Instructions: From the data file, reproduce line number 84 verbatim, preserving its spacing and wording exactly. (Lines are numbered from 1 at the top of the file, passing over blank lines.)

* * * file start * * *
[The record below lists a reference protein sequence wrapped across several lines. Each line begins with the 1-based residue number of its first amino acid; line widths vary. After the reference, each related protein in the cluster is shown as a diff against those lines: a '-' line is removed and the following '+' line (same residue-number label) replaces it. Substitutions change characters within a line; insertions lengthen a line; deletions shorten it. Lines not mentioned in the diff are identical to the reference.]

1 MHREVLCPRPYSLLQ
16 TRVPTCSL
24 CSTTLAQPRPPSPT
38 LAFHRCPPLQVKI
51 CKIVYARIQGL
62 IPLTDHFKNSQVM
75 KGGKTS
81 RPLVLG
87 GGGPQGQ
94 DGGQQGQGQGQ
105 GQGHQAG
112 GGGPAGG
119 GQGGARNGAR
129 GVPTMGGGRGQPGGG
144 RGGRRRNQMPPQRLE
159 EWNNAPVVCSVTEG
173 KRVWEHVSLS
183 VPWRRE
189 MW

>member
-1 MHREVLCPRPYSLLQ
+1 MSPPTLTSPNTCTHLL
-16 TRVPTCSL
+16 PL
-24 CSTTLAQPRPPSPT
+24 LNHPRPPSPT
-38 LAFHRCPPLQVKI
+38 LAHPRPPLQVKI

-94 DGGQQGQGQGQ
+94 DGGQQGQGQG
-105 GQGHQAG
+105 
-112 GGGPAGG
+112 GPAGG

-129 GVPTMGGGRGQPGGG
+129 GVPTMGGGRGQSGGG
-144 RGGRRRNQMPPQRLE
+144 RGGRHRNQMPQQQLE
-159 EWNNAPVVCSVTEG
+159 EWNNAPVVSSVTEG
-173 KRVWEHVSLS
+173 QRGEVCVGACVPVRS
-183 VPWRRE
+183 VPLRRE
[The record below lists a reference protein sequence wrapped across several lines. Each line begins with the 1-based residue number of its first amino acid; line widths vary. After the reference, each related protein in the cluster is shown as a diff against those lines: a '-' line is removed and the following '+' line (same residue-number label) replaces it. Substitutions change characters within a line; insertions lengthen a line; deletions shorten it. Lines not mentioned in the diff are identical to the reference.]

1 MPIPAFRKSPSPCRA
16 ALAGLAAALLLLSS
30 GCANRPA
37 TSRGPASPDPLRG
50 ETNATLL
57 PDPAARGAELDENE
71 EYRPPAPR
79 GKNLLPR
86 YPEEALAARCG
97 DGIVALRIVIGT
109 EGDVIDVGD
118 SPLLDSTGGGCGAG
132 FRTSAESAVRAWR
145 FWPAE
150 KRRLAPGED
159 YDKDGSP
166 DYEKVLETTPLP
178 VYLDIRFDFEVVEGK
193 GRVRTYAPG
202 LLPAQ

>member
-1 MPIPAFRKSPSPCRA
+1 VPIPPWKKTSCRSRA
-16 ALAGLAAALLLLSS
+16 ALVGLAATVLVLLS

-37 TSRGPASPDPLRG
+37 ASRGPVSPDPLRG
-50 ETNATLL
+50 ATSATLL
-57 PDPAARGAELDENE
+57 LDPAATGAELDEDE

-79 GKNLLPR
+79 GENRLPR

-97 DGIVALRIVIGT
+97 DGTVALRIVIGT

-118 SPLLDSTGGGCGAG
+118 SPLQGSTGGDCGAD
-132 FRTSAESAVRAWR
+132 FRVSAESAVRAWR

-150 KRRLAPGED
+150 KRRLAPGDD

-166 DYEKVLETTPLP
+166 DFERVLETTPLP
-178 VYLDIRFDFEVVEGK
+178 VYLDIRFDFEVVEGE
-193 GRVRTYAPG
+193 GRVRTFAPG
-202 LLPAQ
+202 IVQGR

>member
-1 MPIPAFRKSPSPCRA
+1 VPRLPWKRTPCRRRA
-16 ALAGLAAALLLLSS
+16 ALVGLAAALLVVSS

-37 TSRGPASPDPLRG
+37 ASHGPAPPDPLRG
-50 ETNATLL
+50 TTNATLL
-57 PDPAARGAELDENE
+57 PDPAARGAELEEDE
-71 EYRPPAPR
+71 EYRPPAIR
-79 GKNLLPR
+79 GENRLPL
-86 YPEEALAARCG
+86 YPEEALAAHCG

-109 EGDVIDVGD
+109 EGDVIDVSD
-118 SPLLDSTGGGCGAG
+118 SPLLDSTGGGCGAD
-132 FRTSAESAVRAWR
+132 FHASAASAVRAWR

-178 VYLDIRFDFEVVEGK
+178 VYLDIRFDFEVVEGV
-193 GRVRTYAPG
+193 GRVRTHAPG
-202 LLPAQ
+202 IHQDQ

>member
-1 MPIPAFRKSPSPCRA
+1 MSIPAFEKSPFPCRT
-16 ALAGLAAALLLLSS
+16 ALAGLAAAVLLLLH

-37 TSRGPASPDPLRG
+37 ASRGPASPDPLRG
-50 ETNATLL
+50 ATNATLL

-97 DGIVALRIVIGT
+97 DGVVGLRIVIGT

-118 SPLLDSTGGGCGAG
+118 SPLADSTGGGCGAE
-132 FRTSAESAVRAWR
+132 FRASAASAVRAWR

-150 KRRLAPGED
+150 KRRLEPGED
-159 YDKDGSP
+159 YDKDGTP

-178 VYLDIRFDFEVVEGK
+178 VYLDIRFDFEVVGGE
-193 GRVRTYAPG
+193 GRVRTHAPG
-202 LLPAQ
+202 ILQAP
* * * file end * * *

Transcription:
-132 FRTSAESAVRAWR